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In the beginning, there was nothing. Then there were climate plans.
For over a decade, the federal government has done next to nothing to address one of the biggest issues of our time — a planet, coated in carbon pollution, that is steadily heating up. But after years of President Donald Trump gutting environmental laws and intra-party bickering, Democrats have suddenly released a deluge of plans aimed at tackling climate change. House Democrats have a climate plan. Joe Biden has a climate plan. A group of activists and policy wonks called the “Biden-Sanders Unity Task Force” have a climate plan.
The attack of the plans, as we might call it, is partly because it’s an election year, and everyone wants a say in the administration to come. The new proposals are as wide-ranging as they are ambitious: The House Climate Plan, for example, clocks in at 538 pages and covers everything from upgrading the country’s internet to partnering with Native American tribes to jump-start clean energy. Biden hopes to spend $2 trillion on green programs and cut emissions from the electricity sector to zero by 2035.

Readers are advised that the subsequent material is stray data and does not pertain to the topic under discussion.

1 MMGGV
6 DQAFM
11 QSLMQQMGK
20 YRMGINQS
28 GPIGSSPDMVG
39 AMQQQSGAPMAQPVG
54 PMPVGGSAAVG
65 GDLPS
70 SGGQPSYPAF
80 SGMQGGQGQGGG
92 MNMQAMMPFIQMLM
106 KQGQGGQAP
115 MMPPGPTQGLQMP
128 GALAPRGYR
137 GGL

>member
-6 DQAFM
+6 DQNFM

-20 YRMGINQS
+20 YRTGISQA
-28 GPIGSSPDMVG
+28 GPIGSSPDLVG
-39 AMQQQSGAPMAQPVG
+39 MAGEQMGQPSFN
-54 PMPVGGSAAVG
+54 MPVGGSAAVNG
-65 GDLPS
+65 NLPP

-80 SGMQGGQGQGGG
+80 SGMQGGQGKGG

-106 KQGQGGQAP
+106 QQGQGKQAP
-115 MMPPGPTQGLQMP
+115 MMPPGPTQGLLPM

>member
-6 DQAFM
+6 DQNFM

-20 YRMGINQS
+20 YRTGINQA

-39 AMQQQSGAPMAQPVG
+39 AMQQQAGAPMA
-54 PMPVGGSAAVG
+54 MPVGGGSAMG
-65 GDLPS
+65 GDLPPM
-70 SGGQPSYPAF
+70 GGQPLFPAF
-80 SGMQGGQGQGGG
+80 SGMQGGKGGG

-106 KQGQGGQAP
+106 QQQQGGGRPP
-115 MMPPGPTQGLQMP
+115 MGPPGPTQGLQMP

But amid all the excitement over these actual, tangible plans, Democrats might need a reality check: Could any of these plans truly become law during a Biden administration? The answer may have to do with some ancient Senate rules — and a future president’s willingness to buck them.